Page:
Nathan B. Young and the Struggle over Black Higher Education

By Antonio F. Holland | Go to book overview

CHAPTER 6
The End of a Career

The Lincoln University that Nathan B. Young left to his successor in 1931 was radically different and a stronger institution than the one he found when he arrived in 1923. Young's role as a builder, however, was not an easy one. From the very beginning, he faced strong opposition to his plans. The elimination of such trades as tailoring and shoemaking, the closing of the elementary school, and the emphasis on degrees for teachers all were opposed by those faculty members who felt threatened by the changes. The first opposition to Young came only two months after his inaugural address, when charges were made that he was bringing in unqualified teachers. The teachers that Young brought from Florida Agricultural and Mechanical College stirred a great deal of opposition, both on and off the campus. These outsiders fed the fire of resentment already burning in such Lincoln faculty members as S. F. Collins and J. W. Darnel.1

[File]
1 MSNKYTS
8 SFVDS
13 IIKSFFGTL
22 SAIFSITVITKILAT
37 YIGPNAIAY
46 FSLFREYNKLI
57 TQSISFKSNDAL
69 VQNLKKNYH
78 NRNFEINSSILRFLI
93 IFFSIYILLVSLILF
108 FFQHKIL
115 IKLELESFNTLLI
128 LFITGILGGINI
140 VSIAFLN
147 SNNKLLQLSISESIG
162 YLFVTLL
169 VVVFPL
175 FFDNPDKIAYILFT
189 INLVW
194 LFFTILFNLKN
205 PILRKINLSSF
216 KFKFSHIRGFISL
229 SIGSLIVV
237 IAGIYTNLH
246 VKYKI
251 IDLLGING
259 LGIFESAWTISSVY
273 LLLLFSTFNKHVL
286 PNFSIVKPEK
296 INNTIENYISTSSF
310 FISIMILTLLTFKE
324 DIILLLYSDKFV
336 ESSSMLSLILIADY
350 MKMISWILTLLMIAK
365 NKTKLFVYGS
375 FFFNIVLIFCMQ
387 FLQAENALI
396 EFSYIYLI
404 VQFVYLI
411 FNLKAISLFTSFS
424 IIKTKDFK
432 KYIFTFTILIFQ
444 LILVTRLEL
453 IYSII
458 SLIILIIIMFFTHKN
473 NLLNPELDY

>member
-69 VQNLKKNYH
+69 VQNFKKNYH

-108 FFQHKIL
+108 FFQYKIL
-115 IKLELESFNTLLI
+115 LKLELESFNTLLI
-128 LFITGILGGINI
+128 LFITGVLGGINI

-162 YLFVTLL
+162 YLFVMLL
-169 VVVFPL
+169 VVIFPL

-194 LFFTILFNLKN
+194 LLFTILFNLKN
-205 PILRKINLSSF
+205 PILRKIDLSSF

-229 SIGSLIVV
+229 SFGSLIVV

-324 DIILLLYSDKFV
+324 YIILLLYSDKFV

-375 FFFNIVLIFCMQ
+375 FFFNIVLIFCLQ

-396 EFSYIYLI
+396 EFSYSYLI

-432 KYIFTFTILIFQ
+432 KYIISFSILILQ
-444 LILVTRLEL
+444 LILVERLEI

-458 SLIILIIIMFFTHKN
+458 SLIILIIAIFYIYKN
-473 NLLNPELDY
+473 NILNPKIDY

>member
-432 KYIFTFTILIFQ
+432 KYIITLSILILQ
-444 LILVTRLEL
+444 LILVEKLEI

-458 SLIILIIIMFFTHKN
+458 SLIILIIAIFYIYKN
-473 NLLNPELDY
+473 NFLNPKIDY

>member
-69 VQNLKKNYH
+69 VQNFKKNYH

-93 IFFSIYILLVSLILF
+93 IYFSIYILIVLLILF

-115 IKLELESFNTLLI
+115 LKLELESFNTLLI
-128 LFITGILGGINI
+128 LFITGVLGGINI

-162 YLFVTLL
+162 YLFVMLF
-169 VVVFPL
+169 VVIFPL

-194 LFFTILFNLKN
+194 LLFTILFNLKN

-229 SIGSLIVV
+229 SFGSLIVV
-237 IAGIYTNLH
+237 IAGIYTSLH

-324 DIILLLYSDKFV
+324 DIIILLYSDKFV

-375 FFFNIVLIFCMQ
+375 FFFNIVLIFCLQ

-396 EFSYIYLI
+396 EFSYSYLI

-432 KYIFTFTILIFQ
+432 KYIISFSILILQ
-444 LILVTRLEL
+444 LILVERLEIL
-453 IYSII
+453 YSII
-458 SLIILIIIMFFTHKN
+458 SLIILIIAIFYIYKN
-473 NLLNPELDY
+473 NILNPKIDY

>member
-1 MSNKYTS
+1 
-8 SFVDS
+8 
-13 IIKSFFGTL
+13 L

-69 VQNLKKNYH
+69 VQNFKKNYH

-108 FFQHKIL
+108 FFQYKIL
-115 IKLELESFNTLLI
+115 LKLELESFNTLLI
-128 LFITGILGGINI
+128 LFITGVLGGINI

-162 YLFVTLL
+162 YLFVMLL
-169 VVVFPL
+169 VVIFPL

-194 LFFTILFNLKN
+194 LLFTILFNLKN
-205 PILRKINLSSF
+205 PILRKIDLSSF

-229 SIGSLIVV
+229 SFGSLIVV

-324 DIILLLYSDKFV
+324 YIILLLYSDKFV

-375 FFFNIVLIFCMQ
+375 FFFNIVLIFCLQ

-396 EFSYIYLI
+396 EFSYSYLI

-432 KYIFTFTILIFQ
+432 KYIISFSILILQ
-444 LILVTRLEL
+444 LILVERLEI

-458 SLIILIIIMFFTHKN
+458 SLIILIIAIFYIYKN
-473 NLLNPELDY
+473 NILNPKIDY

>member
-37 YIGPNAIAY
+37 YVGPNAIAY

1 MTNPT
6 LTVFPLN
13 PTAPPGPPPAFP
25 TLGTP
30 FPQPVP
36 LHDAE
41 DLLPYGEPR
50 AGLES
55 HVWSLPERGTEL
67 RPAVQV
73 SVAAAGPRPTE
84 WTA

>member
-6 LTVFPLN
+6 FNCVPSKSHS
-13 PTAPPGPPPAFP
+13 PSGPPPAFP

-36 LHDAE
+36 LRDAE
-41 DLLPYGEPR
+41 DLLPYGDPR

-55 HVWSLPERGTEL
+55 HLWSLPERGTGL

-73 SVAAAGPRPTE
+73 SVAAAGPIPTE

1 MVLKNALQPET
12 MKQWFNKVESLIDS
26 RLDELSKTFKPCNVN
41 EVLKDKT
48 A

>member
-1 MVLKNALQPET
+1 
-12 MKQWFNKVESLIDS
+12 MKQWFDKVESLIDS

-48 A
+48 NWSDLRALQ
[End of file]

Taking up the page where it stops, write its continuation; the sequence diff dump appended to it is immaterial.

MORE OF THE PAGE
1. Savage, History of Lincoln, 186–87; Wolters, The New Negro on Campus,
209–10. Interview with Professor James D. Parks, August 1981, Jefferson
City. Professor Parks particularly remembers J. B. Coleman of Columbia,
who would serve on the board after 1929, complaining about the hiring of
teachers from Florida and not Missouri. Coleman, like all of these politi-
cians, was a supporter of vocational education rather than liberal arts.
Coleman was also active in Negro lodge organizations with J. W. Darnel
and C. G. Williams. Interview with Judge Nathan B. Young, Jr., July 1981,
St. Louis. Young feels that the situation his father faced in Florida was more

-152-

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